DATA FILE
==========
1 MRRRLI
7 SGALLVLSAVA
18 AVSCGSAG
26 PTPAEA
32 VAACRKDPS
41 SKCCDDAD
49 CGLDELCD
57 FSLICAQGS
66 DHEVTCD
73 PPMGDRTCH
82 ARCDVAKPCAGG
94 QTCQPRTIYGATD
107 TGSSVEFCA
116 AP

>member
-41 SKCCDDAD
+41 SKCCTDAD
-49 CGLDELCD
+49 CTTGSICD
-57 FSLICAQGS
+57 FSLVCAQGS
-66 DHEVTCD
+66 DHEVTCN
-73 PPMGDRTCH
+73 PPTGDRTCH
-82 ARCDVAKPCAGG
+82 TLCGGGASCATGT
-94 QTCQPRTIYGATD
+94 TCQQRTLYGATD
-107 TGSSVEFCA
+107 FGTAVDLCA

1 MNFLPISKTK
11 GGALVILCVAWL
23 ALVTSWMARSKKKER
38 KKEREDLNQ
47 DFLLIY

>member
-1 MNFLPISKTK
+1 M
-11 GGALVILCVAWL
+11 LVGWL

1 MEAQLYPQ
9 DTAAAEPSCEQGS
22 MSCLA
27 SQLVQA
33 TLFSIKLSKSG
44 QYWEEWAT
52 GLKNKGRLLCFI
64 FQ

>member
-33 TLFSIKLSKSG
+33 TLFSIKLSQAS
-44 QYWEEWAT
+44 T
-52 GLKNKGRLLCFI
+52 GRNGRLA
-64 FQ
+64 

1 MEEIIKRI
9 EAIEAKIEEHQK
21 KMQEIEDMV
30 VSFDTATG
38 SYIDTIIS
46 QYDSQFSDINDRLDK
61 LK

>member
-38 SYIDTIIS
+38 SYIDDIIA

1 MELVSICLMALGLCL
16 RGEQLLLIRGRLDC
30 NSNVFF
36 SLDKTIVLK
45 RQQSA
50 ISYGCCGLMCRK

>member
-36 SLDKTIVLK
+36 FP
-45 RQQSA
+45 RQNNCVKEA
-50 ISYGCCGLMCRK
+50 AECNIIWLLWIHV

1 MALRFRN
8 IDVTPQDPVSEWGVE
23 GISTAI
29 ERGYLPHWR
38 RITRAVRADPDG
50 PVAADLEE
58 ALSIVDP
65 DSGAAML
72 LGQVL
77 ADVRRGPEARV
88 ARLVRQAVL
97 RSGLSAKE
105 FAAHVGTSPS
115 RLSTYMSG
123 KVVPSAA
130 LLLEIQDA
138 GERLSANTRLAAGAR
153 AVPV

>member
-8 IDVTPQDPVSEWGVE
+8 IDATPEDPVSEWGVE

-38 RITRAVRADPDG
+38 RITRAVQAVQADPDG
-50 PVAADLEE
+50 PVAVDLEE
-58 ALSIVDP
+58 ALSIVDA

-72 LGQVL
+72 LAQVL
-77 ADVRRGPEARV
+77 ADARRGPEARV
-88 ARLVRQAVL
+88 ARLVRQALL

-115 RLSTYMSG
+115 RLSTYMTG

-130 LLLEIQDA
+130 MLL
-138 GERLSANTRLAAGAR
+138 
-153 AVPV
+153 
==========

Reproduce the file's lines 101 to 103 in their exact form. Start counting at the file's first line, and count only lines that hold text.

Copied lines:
-8 IDVTPQDPVSEWGVE
+8 IDATPEDPVSEWGVE

-38 RITRAVRADPDG